Pianist Linda Presgrave has been a well respected presence in the New York jazz arena for 16 years now, so much so that she attracted the inimitable Harvie S to her ensemble and, man, does he ever insert a number of great solos throughout the session! Then there's Allison Miller who understands exactly where the volume adjustments for her voices on the traps should go: sometimes brushy and mellow, other moments zippy and conversational, and every so often bashing hell out of 'em so the listener knows where the emphases lie. Presgrave herself is constantly arriving from bucolic fields in solidly baroque jazzifications, many times even magisterial, oft mindful of olden Richie Beirach (his early ECM content), Art Lande, and Dave Brubeck. No matter where the rest of the combo may wander, she always has firm control but in the pleasantest of ways.
The horns are essential to Along the Path. Without 'em, the gig would have lost a distinctive top end. Stan Chovnick (Presgrave's husband) is the mainstay and stalwart on soprano sax, Todd Herbert pitching in on tenor, Vincent Herring on alto (and particularly azure on Blues for a Rainy Night). On only one cut, Place Picasso, do all three join together, interlocking for the melodic refrain before taking wing in succession for the blowingest section of the CD…including Miller's upstart segues between passages in the fiery interchanges. As matters progress, Presgrave's comping is always bright and illustrative, her solos a logical progression from them, the combination of the two the environment the group walks through.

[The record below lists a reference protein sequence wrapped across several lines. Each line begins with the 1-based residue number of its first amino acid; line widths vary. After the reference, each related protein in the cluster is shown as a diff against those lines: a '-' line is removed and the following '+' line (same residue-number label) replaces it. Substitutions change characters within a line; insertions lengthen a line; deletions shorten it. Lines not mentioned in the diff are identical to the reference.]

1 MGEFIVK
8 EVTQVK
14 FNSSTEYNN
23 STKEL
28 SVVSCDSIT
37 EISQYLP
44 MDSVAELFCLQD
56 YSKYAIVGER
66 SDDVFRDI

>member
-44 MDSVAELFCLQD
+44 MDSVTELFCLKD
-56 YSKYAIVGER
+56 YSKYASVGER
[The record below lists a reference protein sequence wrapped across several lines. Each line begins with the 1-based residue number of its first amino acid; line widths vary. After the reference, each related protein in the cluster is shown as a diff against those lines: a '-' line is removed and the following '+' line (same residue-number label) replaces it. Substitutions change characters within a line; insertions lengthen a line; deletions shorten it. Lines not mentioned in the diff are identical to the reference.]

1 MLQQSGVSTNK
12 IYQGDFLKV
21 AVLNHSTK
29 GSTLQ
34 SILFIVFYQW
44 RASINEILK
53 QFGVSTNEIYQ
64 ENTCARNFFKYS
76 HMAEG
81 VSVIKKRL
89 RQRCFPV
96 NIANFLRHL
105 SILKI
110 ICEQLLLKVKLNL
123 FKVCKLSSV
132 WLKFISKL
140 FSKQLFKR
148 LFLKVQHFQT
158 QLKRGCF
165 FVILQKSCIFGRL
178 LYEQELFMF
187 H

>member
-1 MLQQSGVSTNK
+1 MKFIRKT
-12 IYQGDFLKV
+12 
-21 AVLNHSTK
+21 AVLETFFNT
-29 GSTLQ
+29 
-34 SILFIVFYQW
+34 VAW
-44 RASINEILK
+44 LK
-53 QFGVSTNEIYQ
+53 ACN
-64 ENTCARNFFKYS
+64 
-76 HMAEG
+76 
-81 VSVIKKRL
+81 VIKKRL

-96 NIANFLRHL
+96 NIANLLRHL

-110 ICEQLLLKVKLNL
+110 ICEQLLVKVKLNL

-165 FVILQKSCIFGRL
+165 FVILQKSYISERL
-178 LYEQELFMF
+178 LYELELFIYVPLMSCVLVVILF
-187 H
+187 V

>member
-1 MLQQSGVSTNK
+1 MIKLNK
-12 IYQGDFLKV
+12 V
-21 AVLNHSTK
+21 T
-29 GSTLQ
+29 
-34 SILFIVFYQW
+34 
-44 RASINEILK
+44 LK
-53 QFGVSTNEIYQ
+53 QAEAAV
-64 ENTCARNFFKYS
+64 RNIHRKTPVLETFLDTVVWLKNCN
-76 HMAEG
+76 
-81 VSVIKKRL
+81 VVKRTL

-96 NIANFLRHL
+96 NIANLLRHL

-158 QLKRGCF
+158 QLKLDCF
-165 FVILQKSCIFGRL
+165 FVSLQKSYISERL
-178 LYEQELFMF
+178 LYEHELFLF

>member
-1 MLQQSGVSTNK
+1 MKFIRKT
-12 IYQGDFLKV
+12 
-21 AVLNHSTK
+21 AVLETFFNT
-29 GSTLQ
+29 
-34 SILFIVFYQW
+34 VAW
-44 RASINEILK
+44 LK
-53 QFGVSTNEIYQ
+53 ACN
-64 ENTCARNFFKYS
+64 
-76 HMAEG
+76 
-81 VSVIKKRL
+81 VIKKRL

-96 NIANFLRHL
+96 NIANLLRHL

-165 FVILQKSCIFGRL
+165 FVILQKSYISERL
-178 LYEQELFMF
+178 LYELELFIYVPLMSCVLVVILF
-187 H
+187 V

Save for one cut, the entirety of Path is instrumental, 90% written by Presgrave, but I wasn't too enthralled with MJ Territo's vocals on Bird of Ceret. She flattened things out too much, took the sky out of the song, compressed the dynamics. Following it, however, is the CD's closer, Universal Freedom, written by Chovnick and a track demanding the most from Presgrave, to which she responds marvelously, with ardor and vivacity. It's also the number on which Chovnick most fully spreads his wings, on his own and while trading off with Herbert before ushering the drum kit in, in a dramatic solo (there's very good reason Miller was chosen for three of Linda's past six releases). Though Path may titularly address two geocultural environments, I listened to the entirety as one long piece of multiple movements, more in the way of a Paul Winter set of pastiches rather than, say, Brubeck's more eclectic colorations. I suspect you'll do the same.
Edited by: David N. Pyles
Copyright 2014, Peterborough Folk Music Society.
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